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WARNING: Contains spoilers for the film Zero Dark Thirty

When I reviewed Zero Dark Thirty two weeks ago, the film had only been released to markets in and around New York and Los Angeles, a common rollout strategy for a film not scheduled to fully open until early January but aiming to qualify for Academy Award nominations. As such, I made only passing mention of the "this film endorses torture" controversy because at the time I was writing and editing the episode, said controversy looked like it was going to be a small one, limited to the immediate fallout from incendiary political columns like those by Frank Bruni and Glenn Greenwald.

My sense that the controversy wouldn't likely grow much beyond there was because, having seen the film, I was unable to discern how a great number of reasonable people - particularly those whose careers weren't premised on finding the political angle in anything - could see Zero Dark Thirty and then conclude that a film so resolutely ambiguous about its subject matter could be seen as an "endorsement" of anything (other than Jessica Chastain's lead character being tough as nails). It even avoids being cathartic about the climactic termination of Osama bin Laden. When the SEAL who fires the fatal shot is asked by a comrade, "Do you realize what you just did?" he doesn't even register a glance. A few seconds later, when he informs the others that "I shot the third floor guy," they pause for less than a moment before telling him to get back on cleanup duty.

But, as usual, I've underestimated the sheer level of distracting white noise indignation that can be generated when journalists from other disciplines try their hands at being movie critics. A man has to know his limitations, which is why I'm going to try and avoid getting too deep into any actual geopolitical implications concerning the film except where absolutely necessary (besides, there's another guy on the site who's better at that sort of thing than I am). But the controversy has only gotten bigger, so now I guess it's incumbent upon me to weigh in.

These are the facts: Zero Dark Thirty purports to be a dramatization of the CIA and U.S. Military Intelligence efforts to track down and kill 9/11 mastermind and Al Qaeda leader Osama bin Laden. The entire affair lasted ten years and culminated with a raid by SEAL Team 6 on a compound in Abbottabad, Pakistan where the world's most-wanted terrorist was killed. Because the details of such operations (and intelligence ops in general) are largely classified, the film and filmmakers have stated that names and certain details have been altered or made vague - though they insist that it hews as closely to known/knowable facts as a film aiming to function as drama can reasonably be.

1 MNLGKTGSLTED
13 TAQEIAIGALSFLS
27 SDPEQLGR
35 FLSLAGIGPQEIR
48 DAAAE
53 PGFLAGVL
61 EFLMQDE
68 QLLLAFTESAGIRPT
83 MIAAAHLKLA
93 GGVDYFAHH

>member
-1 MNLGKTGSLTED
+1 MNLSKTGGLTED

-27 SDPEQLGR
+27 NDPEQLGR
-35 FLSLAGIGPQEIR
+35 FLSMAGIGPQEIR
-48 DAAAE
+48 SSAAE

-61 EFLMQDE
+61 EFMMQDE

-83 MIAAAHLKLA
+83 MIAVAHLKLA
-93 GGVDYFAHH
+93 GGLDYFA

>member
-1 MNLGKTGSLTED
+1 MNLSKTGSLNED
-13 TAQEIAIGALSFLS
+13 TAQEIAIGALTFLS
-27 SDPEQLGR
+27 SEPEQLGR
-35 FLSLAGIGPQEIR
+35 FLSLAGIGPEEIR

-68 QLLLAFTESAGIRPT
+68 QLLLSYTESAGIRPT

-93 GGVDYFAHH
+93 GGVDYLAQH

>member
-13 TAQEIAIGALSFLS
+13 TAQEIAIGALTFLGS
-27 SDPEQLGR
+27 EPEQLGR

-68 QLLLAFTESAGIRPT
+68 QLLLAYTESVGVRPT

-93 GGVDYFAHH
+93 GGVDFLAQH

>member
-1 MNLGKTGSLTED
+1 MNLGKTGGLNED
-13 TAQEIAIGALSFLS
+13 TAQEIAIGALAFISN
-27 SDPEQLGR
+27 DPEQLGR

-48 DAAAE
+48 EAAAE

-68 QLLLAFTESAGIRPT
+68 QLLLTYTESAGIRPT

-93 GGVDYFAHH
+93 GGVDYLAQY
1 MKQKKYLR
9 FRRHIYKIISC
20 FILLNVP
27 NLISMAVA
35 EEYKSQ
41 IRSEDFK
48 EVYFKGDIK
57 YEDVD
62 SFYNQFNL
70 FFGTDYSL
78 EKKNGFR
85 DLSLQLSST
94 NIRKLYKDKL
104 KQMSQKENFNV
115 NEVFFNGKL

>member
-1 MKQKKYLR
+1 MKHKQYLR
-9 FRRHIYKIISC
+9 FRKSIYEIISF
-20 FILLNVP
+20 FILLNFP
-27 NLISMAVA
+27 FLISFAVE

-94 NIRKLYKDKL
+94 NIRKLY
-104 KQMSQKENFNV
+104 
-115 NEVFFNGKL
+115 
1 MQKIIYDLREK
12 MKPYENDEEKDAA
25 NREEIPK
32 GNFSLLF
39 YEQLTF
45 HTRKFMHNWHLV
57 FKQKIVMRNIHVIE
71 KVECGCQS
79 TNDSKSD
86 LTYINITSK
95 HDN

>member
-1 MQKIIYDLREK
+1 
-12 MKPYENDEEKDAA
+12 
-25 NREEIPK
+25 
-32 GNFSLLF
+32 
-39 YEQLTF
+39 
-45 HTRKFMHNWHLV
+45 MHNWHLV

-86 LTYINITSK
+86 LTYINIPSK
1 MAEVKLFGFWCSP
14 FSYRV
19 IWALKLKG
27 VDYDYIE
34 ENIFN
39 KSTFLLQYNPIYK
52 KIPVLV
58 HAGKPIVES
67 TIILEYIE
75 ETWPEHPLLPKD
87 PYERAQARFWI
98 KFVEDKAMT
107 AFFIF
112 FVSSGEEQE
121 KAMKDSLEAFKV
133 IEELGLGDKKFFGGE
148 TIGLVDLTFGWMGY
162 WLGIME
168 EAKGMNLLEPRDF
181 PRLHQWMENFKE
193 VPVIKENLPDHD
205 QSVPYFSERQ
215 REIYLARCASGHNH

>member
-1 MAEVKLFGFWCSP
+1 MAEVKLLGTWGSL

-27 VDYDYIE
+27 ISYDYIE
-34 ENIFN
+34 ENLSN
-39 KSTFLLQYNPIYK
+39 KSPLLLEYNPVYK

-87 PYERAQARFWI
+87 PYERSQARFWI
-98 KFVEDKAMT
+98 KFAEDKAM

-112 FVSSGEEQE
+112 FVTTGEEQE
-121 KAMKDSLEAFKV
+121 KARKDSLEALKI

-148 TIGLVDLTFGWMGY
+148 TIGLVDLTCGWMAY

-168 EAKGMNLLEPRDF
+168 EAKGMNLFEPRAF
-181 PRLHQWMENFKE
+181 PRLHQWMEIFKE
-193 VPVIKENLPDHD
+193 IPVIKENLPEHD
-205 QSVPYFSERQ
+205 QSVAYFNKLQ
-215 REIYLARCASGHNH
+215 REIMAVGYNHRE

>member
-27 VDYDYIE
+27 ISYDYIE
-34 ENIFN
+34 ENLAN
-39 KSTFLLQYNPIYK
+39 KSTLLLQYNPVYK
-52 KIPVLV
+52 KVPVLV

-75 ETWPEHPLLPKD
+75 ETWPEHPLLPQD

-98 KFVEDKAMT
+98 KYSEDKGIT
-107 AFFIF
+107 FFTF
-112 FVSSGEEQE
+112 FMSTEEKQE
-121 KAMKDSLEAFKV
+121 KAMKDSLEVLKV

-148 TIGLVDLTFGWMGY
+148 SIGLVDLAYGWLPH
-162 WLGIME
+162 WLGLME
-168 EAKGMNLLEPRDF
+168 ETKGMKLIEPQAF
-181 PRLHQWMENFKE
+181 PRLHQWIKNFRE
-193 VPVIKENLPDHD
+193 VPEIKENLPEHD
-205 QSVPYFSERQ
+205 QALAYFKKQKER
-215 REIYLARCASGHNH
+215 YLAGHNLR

Here is the controversy, in a nutshell: The film effectively begins (after an audio-only opening featuring an "sound collage" of 9/11 related sound clips played over a black screen) with its main character, Maya (Chastain) observing the interrogation of a captured terrorist. During the interrogation, the agents - primarily one played by Jason Clarke - try to extract information from their prisoner using sleep deprivation, waterboarding, sexual humiliation (specifically, they take away his pants while Maya is present) and, finally, folding him into a box roughly the size of your average family camping-cooler for an undisclosed period of time. Among other questions, during the waterboarding, he is repeatedly and loudly asked "When was the last time you saw bin Laden?" The audio (but not the video) of that moment became the rhythmic background noise of the film's first trailer.

It's a tough scene. Hard to watch, impossible to be "happy" about even when you already know (as we do here) that the guy is a terrorist. In fact, in cinematic terms he's unnervingly close to sympathetic. While being boxed up, he's given one last chance to give them "the date" ... and instead rattles off every day of the week in a moment of "you can't break me!" defiance not all that dissimilar to displays of the same by good guys in other movies.

Except, as it turns out, the information he was withholding was the date and location of The Khobar Massacre in Saudi Arabia. "When was the last time you saw bin Laden?" was an extra bit thrown into the mix by the interrogator, but preventing this imminent attack was the primary goal - which they don't accomplish and which goes off according to plan, resulting in horrific murders. For those of you playing at home: the torture didn't work.

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